TOPEKA — The House Republican leadership offered an outline Tuesday of a school-safety proposal that includes $5 million for infrastructure upgrades, development of statewide security standards and authorization of firearm courses for students in kindergarten through high school.

The funding would be allocated by the Legislature to the Kansas State Board of Education for distribution as grants or matching funds.

“Schools will be able to make improvements to facilities if they need to, put in special doors, put in cameras. Also, they can spend those dollars on training,” said Rep. Fred Patton, R-Topeka.

The state Board of Education would be required by the House GOP plan to develop guidelines for security of buildings. These strategies would be crafted with assistance from the Kansas Bureau of Investigation, Kansas Department of Health and Environment and other state agencies, the House GOP said.

House Speaker Ron Ryckman, R-Olathe, said local school districts would be asked to step forward with detailed solutions to identified security deficiencies at schools.

The magnitude of the safety shortcomings in schools will be more clear as districts formulate proposals, he said.

“We’re working on a plan that will protect our kids and work on the infrastructure and do it in conjunction with our local school districts and local law enforcement,” he said. “We believe our local communities have the answers.”

Rep. Brenda Dietrich, a Topeka Republican and former superintendent of Auburn-Washburn schools, said parents had the reasonable expectation that Kansas public schools would be safe havens for children.

She said the Republicans’ bill would direct the state board to produce guidelines on staff and student training drills, building infrastructure, lock-down procedures, safety-plan implementation and other topics.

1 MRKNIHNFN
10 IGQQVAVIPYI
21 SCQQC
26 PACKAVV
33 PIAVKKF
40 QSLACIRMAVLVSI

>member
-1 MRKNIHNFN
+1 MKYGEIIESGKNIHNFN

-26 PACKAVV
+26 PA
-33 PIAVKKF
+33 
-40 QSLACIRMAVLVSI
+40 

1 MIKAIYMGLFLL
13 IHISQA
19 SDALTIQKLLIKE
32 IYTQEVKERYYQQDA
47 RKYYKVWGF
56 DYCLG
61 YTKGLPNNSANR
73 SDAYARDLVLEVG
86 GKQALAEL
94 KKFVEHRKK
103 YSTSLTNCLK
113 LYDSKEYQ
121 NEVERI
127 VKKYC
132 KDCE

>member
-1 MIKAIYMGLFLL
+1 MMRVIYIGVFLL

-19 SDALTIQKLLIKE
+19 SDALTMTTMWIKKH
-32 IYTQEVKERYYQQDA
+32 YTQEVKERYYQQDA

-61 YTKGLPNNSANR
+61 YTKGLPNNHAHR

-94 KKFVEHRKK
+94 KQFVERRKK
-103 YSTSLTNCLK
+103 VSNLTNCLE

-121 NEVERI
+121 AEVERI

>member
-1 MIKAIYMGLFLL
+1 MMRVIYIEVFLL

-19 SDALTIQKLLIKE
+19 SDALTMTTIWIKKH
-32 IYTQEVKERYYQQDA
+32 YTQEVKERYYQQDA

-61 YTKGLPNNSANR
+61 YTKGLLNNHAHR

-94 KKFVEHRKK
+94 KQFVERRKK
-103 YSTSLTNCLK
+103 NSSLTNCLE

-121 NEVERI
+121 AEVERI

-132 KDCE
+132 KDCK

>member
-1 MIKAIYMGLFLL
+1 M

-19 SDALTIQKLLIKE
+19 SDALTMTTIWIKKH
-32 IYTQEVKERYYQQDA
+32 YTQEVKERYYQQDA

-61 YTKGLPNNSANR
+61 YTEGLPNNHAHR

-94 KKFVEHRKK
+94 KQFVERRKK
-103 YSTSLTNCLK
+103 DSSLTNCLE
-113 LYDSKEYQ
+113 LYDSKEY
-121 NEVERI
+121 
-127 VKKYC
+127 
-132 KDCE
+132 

“School safety is certainly the highest priority, now more than ever,” she said. “This is an opportunity for us to set some standards across our school districts in Kansas, of which there are 286, that will be good for schools.”

Rep. Eric Smith, R-Burlington, said the bill would feature a firearm education program for students at all grade levels.

The House was scheduled to debate a comparable bill providing for gun safety instruction, but the legislation was pulled off the calendar after the massacre of students at a Florida high school.

Smith said the recommended curriculum for public schools in Kansas could include the “Eddie Eagle” initiative sanctioned by the National Rifle Association.

“It also would include any other evidence-based curriculum,” he said.

House Minority Leader Jim Ward, D-Wichita, said the GOP recommendations amounted to an initial step toward gun safety and reflected the activism of Kansans to press for change. The next step for “real gun safety in schools is to get guns off of school campuses,” he said.